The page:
NASA and SpaceX evaluation team inside the Dragon Crew Engineering Model. From top left: NASA Crew Survival Engineering Team Lead Dustin Gohmert, NASA Astronaut Tony Antonelli, NASA Astronaut Eric Boe, SpaceX Mission Operations Engineer Laura Crabtree, SpaceX Thermal Engineer Brenda Hernandez, NASA Astronaut Rex Walheim, and NASA Astronaut Tim Kopra.(SpaceX photo)
CAPE CANAVERAL, Fla. (August 3, 2012)—Hawthorne, Calif.-based Space Exploration Technologies, which operates a rocket test facility in McGregor west of Waco, has won a $440 million contract from NASA to launch astronauts into space, the agency announced Friday.
SpaceX and two other companies, one Texas-based, won contracts to design and develop “the next generation of U.S. human spaceflight capabilities” with the goal of launching astronauts from U.S. soil within the next five years.
Sierra Nevada Corporation of Louisville, Colo., which won a $212.5 million contract, and The Boeing Company of Houston, which won a $460 million contract, are the other two companies involved in the effort to taxi astronauts to the International Space Station, which NASA now pays Russia to do.
"We have selected three companies that will help keep us on track to end the outsourcing of human spaceflight and create high-paying jobs in Florida and elsewhere across the country,” said NASA Administrator Charles Bolden at the agency's Kennedy Space Center in Florida.
The announcement Friday marks another step in the development of commercial manned space travel, which would be available to the government and to other customers, as well.
"This is a decisive milestone in human spaceflight and sets an exciting course for the next phase of American space exploration," said SpaceX CEO and Chief Designer Elon Musk.
"SpaceX, along with our partners at NASA, will continue to push the boundaries of space technology to develop the safest, most advanced crew vehicle ever flown."
SpaceX says it plans its first manned flight by 2015, relying on the already proven success of its Falcon 9 rocket and Dragon spacecraft, which were designed not only to carry cargo into space, but also a crew.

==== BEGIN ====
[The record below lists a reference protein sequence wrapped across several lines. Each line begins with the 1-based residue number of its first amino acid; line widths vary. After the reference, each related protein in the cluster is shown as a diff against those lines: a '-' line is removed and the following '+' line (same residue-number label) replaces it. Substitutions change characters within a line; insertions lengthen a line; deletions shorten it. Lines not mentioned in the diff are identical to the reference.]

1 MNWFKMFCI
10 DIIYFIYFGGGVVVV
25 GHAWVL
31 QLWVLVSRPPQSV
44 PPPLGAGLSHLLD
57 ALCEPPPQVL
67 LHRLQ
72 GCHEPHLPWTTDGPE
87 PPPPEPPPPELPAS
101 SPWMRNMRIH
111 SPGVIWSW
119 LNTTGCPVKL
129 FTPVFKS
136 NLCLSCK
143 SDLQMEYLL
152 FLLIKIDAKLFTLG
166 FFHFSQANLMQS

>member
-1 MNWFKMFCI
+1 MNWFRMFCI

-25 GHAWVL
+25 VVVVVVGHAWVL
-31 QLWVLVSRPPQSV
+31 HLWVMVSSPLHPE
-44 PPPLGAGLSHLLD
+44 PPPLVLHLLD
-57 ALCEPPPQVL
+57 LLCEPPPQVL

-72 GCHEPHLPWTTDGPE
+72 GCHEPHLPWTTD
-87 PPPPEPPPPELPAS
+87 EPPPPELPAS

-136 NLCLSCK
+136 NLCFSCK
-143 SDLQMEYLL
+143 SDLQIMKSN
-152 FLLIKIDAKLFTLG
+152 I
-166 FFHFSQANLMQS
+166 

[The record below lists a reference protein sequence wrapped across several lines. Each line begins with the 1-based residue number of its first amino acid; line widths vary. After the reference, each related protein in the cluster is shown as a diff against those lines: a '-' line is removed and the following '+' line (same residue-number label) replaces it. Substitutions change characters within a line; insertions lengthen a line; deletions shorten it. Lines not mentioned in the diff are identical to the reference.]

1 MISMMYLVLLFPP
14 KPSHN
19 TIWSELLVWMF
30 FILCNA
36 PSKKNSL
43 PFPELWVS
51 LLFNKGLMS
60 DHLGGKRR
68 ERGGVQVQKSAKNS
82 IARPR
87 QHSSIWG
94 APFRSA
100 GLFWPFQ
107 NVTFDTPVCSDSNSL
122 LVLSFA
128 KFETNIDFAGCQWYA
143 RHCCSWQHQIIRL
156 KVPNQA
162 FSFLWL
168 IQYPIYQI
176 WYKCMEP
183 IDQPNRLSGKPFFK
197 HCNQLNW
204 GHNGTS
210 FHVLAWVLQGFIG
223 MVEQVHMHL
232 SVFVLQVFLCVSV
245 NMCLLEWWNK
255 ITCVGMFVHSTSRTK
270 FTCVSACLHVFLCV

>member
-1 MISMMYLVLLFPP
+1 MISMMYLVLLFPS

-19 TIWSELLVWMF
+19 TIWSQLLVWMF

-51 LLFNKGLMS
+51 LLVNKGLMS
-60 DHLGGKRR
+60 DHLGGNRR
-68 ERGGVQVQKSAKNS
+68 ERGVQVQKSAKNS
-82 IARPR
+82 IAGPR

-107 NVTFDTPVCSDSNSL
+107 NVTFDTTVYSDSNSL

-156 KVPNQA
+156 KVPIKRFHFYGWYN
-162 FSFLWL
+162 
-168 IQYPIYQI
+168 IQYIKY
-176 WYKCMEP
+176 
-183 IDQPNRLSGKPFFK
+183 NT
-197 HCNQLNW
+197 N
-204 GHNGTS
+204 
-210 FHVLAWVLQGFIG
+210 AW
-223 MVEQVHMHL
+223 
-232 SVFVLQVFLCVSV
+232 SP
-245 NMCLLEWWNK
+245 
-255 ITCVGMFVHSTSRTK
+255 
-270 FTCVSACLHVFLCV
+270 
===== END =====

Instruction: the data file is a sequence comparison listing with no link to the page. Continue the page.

In May SpaceX made space program history by successfully completing the first commercial resupply mission to the International Space Station using the Falcon 9 rocket and Dragon capsule.
The launch was the culmination of an effort that started six years ago and came to fruition in December 2008 when NASA awarded a $1.6 billion contract to SpaceX for a rocket and spacecraft to transport cargo to the International Space Station after the U.S. shuttle program ended.
Under the contract, the company’s Falcon 9 launch vehicle and Dragon spacecraft will be used to transport a guaranteed minimum of 44,000 pounds of pressurized and unpressurized cargo to the space station and NASA could order additional missions for a total contract value of as much as $3.1 billion, SpaceX said.
SpaceX placed its Dragon capsule in orbit for the first time in December 2010.
The Dragon circled Earth at speeds of more than 17,000 miles per hour before re-entering the atmosphere three hours later and deploying a parachute to land in the Pacific Ocean, 500 miles off the Mexican coast, marking the first time a commercial business recovered a spacecraft after reentry.
The company plans to modify the Dragon for human flight by adding seats for seven astronauts, an advanced launch escape system it says will be the most technically advanced ever developed, and a landing system that allows for “gentle ground touchdowns” on legs.
Musk said in June South Texas is the leading candidate for a launch site for the company.
Musk said he wants to build a spaceport near Brownsville and said he plans to talk to Texas Gov. Rick Perry about incentives and other issues.
SpaceX also is considering sites in Florida and Puerto Rico.